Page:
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What is a Discretionary Trust?



Discretionary trusts can be a useful tool for people who want to provide for their loved ones after they pass away while maintaining control over how their assets are used. This type of trust is often used in wills, and can be particularly helpful for individuals who have complex family structures or beneficiaries with special needs.




So, what exactly is a discretionary trust?


A discretionary trust is a type of trust where the trustee has discretion over how the trust assets are used and distributed to the beneficiaries. The beneficiaries do not have a fixed entitlement to the trust assets, but the trustee can use their discretion to provide them with financial assistance as and when they need it.

When creating a discretionary trust in a will, the testator (the person making the will) will appoint a trustee who will have control over the trust assets after their death. The trustee can then use their discretion to distribute the assets to the beneficiaries, taking into account their individual needs and circumstances.


Why use a discretionary trust in a will?


There are several reasons why someone might choose to use a discretionary trust in their will:

  1. To provide for family members with complex needs

If a testator has family members who require long-term care or have a disability, a discretionary trust can provide ongoing financial support for them after the testator's death. The trustee can use their discretion to ensure that the beneficiaries' needs are met without jeopardising their eligibility for means-tested benefits.

2. To protect assets from potential creditors


If a beneficiary is at risk of being pursued by creditors, a discretionary trust can protect the assets from being seized. This can be particularly useful if the beneficiary has a high-risk profession or is going through a divorce.


3. To provide for minor children


A discretionary trust can be used to provide for minor children until they reach a certain age or until a specific event occurs, such as completing their education. This can ensure that the children's needs are met without giving them access to a large sum of money before they are ready to handle it.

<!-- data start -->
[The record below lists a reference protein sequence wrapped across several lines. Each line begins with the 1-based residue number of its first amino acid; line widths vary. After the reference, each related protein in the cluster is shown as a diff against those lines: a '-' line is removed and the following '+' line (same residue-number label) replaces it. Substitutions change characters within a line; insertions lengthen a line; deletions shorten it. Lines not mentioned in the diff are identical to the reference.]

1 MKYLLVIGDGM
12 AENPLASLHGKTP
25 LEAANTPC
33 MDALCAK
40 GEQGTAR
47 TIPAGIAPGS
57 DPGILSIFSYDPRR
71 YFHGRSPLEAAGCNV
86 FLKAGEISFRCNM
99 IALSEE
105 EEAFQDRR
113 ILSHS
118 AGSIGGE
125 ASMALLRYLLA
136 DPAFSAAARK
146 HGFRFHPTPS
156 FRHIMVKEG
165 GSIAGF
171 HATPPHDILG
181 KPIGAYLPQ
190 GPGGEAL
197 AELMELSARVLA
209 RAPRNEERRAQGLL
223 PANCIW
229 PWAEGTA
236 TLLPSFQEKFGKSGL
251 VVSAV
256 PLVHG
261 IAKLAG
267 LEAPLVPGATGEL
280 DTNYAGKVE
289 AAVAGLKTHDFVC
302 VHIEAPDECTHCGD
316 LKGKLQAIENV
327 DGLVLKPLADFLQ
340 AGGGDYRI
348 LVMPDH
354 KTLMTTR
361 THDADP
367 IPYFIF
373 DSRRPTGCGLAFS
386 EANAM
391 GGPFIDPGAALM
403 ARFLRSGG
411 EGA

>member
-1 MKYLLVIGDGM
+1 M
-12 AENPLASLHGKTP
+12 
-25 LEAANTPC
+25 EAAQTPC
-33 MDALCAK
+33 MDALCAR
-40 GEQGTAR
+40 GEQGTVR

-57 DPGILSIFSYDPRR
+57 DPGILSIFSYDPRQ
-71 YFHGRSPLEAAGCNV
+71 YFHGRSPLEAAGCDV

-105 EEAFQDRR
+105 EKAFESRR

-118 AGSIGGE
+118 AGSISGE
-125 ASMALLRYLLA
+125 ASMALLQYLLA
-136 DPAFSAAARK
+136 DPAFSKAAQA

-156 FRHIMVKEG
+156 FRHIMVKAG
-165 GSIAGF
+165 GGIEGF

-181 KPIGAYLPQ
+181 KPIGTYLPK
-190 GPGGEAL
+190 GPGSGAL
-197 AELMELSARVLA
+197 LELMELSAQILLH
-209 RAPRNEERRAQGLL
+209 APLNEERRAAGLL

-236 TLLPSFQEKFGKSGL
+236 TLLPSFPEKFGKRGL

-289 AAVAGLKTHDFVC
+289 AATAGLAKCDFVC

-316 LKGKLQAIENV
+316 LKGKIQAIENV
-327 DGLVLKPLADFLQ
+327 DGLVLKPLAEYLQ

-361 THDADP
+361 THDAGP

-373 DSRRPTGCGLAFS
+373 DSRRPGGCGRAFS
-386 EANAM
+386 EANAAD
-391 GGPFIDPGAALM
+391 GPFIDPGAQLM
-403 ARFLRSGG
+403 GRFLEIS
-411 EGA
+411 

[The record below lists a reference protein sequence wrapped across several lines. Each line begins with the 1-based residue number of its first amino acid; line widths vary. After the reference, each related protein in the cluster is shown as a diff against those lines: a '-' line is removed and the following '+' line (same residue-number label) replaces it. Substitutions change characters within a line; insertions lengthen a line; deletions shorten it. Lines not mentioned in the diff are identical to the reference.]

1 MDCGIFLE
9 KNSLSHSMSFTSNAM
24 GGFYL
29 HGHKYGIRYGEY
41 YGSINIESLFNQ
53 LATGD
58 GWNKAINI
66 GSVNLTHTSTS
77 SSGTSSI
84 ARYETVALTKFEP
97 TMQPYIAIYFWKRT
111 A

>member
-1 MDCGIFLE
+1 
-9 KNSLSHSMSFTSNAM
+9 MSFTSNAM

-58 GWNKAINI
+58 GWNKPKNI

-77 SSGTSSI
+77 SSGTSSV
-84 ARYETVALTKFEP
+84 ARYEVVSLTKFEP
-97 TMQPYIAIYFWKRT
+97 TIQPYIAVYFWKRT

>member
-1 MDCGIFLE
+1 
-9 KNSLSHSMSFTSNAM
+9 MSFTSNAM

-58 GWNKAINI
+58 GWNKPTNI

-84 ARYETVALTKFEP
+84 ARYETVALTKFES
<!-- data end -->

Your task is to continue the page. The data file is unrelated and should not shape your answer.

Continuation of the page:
4. To preserve family wealth


A discretionary trust can be used to preserve family wealth by ensuring that the assets are passed down to future generations in a controlled manner, potentially avoiding further Inheritance Tax. The trustee can use their discretion to ensure that the assets are distributed fairly and in a way that aligns with the testator's wishes.


A letter of wishes should accompany the trust.


In addition to creating a discretionary trust in their will, testators should also write a letter of wishes to accompany the trust. A letter of wishes is a private document that sets out the testator's wishes and intentions regarding the trust. It provides guidance to the trustee on how to use their discretion when making distributions to the beneficiaries. While the trustee is not legally bound by the letter of wishes, it can be a valuable source of information for them and can help to ensure that the trust assets are distributed in a way that aligns with the testator's wishes.

A letter of wishes can be particularly useful in situations where the testator has complex family relationships or where the beneficiaries have specific needs or circumstances that the trustee should be aware of. For example, the letter of wishes could provide guidance on how to provide for beneficiaries with disabilities, how to distribute assets fairly between multiple beneficiaries, or how to manage assets in a way that supports the testator's philanthropic goals.

The letter of wishes can also be updated over time to reflect changes in the testator's circumstances or wishes. This can provide flexibility for the trustee and ensure that the trust remains aligned with the testator's intentions even as circumstances change.



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